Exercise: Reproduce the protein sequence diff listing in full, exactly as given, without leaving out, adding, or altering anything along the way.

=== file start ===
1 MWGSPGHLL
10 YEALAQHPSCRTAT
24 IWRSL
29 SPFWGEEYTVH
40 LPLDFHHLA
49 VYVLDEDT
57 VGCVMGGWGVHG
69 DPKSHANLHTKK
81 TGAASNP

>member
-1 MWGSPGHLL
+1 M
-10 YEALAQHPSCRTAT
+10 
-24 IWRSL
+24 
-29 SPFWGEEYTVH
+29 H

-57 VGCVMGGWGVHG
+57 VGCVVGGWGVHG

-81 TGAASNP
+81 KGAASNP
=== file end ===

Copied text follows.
1 MWGSPGHLL
10 YEALAQHPSCRTAT
24 IWRSL
29 SPFWGEEYTVH
40 LPLDFHHLA
49 VYVLDEDT
57 VGCVMGGWGVHG
69 DPKSHANLHTKK
81 TGAASNP

>member
-1 MWGSPGHLL
+1 M
-10 YEALAQHPSCRTAT
+10 
-24 IWRSL
+24 
-29 SPFWGEEYTVH
+29 H

-57 VGCVMGGWGVHG
+57 VGCVVGGWGVHG

-81 TGAASNP
+81 KGAASNP